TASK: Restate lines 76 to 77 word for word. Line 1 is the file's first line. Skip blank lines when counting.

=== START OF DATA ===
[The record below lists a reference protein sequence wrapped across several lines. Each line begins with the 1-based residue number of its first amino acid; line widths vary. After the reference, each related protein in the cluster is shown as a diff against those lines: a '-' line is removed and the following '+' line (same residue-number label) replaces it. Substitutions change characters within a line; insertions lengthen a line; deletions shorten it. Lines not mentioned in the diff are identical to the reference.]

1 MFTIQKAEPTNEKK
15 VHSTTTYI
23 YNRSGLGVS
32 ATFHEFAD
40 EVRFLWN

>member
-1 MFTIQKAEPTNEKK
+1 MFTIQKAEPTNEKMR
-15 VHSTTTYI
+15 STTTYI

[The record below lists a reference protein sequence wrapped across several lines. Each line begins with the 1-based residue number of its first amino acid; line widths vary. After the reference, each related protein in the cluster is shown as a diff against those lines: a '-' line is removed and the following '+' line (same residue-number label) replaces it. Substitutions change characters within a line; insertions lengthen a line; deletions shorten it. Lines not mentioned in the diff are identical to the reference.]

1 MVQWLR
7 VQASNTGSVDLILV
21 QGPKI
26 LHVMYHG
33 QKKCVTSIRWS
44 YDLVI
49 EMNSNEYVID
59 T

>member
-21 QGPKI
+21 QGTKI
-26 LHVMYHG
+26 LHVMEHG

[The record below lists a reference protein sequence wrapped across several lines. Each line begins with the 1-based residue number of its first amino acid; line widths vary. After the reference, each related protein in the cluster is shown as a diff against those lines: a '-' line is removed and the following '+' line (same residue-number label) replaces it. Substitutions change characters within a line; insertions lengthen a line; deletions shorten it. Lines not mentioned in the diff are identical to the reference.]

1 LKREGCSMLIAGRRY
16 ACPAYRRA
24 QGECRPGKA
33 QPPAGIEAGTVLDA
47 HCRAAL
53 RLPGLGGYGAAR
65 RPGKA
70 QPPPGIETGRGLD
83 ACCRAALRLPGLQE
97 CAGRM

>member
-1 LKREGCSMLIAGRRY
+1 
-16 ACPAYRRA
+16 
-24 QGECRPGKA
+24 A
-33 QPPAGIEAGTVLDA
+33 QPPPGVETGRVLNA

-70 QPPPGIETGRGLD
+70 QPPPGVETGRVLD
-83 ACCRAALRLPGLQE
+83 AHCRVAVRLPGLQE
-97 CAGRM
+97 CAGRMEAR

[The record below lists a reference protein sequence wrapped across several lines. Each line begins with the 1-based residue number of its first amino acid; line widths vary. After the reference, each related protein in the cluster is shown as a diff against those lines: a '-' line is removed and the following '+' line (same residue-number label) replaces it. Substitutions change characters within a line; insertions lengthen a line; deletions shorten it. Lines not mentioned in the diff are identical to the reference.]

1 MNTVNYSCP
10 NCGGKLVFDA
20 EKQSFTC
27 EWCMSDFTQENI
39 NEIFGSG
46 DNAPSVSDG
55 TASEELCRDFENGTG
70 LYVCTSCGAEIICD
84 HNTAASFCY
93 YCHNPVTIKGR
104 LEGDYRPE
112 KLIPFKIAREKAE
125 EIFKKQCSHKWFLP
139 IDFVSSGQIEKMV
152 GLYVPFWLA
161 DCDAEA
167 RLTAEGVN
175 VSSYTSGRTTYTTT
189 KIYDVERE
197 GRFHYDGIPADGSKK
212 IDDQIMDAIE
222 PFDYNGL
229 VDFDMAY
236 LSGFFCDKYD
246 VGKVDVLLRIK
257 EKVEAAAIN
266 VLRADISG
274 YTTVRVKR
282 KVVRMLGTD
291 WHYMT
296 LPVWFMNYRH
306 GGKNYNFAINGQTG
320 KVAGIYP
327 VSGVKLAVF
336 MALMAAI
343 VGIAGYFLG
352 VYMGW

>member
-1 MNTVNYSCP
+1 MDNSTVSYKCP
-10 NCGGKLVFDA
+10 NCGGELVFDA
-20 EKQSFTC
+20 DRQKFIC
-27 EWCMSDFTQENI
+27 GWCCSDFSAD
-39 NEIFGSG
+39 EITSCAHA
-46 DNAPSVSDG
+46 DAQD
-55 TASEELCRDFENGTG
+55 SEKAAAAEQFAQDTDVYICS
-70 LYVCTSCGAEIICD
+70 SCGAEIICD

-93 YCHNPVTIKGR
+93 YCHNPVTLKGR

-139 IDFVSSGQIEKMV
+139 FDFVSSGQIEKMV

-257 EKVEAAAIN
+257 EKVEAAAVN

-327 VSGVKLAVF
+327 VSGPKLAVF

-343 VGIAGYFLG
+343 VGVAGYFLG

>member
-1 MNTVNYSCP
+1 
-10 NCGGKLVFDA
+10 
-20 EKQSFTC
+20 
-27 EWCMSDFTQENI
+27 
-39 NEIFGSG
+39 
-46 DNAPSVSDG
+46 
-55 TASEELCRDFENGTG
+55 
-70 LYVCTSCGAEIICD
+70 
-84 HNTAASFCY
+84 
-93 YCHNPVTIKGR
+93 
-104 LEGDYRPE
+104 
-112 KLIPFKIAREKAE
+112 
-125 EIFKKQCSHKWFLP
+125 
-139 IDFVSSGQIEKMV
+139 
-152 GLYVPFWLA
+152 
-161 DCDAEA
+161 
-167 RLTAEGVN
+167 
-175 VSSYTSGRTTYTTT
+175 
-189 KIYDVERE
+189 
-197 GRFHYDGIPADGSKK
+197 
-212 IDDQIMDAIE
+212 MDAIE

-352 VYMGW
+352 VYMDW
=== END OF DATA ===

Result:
236 LSGFFCDKYD
246 VGKVDVLLRIK